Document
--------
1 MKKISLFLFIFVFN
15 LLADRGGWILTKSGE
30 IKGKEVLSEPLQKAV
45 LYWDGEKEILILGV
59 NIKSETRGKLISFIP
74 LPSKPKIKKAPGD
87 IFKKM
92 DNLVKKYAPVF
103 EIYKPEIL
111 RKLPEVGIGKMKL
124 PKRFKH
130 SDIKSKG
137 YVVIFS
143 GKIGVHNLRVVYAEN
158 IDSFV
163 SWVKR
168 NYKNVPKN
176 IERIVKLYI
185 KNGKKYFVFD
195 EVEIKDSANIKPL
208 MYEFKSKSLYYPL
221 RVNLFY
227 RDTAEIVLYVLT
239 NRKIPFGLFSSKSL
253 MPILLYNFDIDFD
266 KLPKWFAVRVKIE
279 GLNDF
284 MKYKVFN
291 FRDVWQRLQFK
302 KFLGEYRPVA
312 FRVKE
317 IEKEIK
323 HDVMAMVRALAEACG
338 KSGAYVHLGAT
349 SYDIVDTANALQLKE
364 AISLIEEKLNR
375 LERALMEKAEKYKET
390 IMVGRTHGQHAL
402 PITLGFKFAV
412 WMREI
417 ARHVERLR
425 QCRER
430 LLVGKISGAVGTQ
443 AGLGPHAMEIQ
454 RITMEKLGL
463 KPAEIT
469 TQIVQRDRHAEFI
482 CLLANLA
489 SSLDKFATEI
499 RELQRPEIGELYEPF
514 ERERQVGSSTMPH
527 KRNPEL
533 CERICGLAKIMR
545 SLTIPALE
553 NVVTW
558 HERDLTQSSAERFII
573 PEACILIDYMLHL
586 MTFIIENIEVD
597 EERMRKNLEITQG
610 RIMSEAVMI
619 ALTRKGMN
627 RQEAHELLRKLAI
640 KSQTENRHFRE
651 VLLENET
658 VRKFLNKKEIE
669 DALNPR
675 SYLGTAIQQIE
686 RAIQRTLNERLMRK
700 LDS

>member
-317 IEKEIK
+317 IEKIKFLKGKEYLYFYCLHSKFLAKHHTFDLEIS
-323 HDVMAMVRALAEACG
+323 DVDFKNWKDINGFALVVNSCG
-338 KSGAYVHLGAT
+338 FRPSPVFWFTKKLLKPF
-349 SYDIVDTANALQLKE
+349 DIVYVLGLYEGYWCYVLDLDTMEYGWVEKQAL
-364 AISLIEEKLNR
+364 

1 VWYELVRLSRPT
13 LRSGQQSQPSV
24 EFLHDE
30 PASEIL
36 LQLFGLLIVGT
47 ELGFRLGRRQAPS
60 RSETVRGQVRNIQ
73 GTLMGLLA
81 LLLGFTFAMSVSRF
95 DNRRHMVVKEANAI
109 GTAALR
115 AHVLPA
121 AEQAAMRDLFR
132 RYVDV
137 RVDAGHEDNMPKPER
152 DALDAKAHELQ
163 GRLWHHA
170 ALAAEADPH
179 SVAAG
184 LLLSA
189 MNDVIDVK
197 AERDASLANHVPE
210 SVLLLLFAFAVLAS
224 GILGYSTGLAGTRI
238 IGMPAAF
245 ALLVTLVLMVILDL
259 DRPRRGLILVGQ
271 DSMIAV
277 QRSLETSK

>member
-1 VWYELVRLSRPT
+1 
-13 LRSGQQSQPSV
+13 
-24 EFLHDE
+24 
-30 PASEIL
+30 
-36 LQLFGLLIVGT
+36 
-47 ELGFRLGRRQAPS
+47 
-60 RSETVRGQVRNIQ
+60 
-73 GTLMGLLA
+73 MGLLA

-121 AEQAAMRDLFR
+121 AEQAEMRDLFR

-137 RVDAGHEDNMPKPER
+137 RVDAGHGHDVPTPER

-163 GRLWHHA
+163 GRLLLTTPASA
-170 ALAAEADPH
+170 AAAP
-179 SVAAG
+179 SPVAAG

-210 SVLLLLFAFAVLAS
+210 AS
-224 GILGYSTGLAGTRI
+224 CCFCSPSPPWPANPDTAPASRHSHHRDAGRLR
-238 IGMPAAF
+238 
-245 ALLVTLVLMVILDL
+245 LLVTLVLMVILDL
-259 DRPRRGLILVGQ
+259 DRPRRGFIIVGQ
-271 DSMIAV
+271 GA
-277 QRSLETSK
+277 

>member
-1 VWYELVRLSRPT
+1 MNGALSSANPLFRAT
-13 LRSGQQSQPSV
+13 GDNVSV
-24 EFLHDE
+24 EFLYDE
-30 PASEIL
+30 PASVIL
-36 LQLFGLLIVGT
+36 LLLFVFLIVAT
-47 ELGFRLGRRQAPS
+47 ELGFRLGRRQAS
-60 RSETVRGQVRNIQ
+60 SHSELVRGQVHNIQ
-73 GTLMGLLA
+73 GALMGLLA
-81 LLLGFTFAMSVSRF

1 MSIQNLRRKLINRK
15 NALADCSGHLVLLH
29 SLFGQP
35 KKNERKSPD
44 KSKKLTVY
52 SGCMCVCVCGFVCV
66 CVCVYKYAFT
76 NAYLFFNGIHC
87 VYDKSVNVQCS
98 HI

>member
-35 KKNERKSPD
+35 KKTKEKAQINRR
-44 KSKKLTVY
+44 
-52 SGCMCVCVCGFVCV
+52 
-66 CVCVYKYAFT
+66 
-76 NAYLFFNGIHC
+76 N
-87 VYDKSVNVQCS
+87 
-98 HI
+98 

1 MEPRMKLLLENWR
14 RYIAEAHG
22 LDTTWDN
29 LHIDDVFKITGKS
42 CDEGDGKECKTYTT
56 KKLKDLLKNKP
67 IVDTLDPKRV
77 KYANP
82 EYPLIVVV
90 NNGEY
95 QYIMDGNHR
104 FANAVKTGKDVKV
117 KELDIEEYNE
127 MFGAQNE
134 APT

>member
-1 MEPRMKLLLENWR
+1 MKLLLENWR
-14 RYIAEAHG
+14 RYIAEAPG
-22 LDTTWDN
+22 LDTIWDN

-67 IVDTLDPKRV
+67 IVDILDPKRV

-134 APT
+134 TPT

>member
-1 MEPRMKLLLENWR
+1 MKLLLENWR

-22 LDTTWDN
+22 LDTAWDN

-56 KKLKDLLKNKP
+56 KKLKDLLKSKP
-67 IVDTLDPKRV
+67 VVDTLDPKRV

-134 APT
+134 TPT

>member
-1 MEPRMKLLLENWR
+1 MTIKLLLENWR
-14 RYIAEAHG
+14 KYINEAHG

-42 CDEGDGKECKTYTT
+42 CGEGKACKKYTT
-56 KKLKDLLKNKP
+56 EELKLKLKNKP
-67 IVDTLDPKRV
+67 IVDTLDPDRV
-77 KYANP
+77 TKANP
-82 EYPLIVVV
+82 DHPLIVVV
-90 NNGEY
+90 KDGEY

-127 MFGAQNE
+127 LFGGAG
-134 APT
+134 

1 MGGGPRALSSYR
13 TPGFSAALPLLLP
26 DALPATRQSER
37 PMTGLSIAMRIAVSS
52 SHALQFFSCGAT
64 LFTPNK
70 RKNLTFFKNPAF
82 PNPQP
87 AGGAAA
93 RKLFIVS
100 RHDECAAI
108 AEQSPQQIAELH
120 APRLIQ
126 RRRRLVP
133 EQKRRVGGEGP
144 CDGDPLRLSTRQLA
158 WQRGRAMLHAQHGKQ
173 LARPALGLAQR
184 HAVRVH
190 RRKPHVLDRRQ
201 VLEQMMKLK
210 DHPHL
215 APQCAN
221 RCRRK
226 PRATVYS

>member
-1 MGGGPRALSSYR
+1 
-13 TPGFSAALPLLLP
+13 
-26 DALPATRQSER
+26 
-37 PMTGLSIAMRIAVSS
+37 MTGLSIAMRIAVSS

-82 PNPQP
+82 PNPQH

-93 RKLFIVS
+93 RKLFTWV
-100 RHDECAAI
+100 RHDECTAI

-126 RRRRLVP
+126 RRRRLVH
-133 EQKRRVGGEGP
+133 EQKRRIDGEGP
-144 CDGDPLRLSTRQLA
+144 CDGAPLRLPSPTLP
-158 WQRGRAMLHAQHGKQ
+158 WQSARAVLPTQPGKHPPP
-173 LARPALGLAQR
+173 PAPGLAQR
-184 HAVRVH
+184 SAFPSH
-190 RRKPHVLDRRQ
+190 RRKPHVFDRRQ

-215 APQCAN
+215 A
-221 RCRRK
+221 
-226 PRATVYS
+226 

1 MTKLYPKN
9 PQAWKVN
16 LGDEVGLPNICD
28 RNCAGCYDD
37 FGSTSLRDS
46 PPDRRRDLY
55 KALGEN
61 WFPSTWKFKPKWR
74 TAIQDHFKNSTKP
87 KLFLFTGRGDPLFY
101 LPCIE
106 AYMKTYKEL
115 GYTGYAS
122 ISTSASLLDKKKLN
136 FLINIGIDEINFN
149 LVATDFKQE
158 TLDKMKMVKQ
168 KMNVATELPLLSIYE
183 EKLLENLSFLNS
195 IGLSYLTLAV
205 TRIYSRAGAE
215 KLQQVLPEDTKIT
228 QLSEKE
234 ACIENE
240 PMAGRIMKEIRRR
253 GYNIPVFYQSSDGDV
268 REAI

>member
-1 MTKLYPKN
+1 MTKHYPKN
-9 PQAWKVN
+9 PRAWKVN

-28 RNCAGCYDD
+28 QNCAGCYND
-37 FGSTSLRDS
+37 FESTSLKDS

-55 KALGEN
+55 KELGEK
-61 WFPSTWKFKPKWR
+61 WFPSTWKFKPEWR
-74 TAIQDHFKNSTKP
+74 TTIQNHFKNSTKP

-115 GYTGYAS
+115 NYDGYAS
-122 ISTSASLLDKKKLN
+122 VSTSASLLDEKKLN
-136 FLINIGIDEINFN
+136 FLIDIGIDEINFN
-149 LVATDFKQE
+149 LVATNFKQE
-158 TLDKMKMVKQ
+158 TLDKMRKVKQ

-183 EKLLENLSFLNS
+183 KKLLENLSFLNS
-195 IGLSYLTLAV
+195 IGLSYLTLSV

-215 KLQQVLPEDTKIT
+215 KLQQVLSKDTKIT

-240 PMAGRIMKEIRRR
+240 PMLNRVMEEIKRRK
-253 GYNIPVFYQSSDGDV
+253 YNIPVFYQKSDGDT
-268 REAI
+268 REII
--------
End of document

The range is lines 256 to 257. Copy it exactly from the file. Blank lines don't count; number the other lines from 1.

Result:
52 SHALQFFSCGAT
64 LFTPNK